|Funding for:||UK Students|
|Placed On:||3rd November 2021|
|Closes:||24th January 2022|
Historically, most computation tasks have been carried out using electric charge. However, all-optical computation and signal processing potentially offers huge increases in speed and reductions in losses. However, while electrons are easy to control with external fields, light can only be manipulated via its interaction within a medium. As a consequence, a lot of research in optical computation focuses on designing devices that can perform a single specific task using the operations allowed by linear optics. To go further than this, optical computation faces a very significant challenge: it requires a nonlinear process in which multiple optical signals must interact. Unfortunately, most materials exhibit a very weak optical nonlinearity, even under intense illumination by light.
In recent years, a new group of materials, referred to as transparent conductive oxides, have signalled a potential solution: in a narrow spectral region in the near infrared, where the permittivity of the material approaches zero, it has been shown that transparent conductive oxides can display one of the largest and fastest nonlinear optical responses of any material ever discovered [1,2]. Since this initial discovery, it has been shown that the optical nonlinearity of these materials can be further enhanced by spatial patterning , or by coupling to plasmon resonances .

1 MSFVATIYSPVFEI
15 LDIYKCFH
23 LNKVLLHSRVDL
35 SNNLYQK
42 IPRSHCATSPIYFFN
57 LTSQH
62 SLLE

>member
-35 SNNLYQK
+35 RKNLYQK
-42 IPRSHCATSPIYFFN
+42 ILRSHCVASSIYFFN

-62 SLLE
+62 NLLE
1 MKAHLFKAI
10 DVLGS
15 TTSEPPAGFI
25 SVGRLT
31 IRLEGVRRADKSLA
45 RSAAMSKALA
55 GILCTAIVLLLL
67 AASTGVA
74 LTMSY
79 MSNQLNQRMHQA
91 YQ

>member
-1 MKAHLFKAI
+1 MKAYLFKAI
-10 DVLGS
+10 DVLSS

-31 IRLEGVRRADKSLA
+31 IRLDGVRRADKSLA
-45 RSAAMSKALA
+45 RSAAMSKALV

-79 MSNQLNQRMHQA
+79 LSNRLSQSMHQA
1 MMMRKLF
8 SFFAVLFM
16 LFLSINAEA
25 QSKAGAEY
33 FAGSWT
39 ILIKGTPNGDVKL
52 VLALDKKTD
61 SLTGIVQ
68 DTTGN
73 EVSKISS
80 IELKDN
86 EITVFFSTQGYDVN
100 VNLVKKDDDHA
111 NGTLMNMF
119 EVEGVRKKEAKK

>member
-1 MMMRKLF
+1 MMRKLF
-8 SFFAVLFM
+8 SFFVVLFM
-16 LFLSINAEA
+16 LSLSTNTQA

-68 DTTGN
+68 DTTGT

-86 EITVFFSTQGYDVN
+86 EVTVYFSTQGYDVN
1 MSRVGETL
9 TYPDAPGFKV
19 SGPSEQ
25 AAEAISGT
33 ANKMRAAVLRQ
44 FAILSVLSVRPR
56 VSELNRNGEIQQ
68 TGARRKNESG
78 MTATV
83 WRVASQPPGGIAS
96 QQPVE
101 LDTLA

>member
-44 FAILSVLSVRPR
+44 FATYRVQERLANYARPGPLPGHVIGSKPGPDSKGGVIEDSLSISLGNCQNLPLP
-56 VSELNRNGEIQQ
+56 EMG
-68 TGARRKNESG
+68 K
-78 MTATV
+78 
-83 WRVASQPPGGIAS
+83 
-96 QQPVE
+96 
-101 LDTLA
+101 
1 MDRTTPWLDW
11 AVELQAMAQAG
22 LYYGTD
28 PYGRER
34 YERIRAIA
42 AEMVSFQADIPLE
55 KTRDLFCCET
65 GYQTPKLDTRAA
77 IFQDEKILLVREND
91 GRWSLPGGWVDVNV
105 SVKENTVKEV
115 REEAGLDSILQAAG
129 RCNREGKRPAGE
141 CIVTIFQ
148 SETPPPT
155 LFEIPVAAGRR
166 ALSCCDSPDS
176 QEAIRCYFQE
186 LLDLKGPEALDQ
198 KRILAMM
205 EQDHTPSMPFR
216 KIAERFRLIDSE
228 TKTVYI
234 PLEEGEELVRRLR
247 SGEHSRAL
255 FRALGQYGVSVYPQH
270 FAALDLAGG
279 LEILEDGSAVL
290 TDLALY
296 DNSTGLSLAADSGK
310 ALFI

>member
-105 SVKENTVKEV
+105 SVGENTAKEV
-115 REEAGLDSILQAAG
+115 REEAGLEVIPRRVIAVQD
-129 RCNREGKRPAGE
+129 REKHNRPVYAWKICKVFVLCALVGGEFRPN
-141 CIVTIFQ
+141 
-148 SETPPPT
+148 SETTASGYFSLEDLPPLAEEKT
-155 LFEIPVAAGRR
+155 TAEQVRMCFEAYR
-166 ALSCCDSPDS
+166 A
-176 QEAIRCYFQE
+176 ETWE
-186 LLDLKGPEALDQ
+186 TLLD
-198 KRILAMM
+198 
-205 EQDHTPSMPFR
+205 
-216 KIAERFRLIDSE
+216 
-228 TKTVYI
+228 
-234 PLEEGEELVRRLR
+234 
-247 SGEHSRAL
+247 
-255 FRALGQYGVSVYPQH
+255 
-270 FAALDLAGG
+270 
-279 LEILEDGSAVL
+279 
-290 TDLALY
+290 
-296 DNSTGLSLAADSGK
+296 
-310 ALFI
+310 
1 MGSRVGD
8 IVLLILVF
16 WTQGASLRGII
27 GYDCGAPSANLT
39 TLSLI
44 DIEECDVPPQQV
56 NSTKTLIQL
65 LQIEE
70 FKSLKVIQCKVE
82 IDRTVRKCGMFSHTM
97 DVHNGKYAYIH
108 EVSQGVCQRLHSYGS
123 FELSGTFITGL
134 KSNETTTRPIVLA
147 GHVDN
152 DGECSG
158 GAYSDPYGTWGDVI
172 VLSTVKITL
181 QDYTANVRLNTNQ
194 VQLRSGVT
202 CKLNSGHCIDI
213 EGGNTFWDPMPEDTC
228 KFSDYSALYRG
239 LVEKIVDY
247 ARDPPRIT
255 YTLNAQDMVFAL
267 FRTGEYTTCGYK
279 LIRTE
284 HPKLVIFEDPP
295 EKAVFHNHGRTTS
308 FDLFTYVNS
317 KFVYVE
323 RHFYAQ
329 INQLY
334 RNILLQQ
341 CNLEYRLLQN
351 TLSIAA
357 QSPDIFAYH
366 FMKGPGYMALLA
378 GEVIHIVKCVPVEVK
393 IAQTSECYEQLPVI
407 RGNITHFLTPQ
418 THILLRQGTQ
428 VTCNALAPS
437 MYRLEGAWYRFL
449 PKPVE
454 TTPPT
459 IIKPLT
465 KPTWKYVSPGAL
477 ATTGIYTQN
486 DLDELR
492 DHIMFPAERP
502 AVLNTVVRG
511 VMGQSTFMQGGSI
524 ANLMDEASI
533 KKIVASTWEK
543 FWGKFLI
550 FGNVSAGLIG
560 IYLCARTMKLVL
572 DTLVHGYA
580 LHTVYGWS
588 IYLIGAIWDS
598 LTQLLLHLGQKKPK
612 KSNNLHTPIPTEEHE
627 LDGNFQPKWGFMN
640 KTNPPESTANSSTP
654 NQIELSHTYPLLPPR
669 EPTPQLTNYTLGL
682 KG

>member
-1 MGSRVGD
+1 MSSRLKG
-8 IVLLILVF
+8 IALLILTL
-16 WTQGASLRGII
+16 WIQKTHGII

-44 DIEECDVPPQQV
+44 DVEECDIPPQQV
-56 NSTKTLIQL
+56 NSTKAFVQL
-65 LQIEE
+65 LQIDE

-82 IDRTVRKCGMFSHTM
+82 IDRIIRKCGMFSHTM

In this project, using a combination of ultrafast optical measurement and Finite Element Modelling, we will search for the optimal conditions for optical computation using transparent oxide materials. Thin, layered materials will be designed in which the product of two optical signals can be calculated – these will then be tested using state-of-the-art ultrafast laser experiments, in which we will look to perform fundamental optical calculations such as products and convolutions: the building blocks of next generation optical computers.
 Science 352, 795 (2016)
 Nature Reviews Materials 4, 535 (2019)
 Nature Comm. 7, 12892 (2016)
 Nature Comm. 12, 1017 (2021)
This studentship is open to UK and Irish nationals, who if successful in their application will receive a full studentship including payment of university tuition fees at the home fees rate.
Applicants for this studentship must have obtained, or be about to obtain, a First or Upper Second Class UK Honours degree, or the equivalent qualifications gained outside the UK, in an appropriate area of science or technology.
An undergraduate degree in physics or natural sciences is essential, as is the completion of undergraduate modules in electromagnetism and/or optics.
If English is not your first language you will need to have achieved at least 6.0 in IELTS and no less than 6.0 in any section by the start of the project.
Alternative tests may be acceptable (see http://www.exeter.ac.uk/postgraduate/apply/english/).
The University of Exeter’s College of Engineering, Mathematics and Physical Sciences is inviting applications for a fully-funded PhD studentship to commence in January 2022 or as soon as possible thereafter. For eligible students the studentship will cover Home tuition fees plus an annual tax-free stipend of at least £15,609 for 3.5 years full-time, or pro rata for part-time study.
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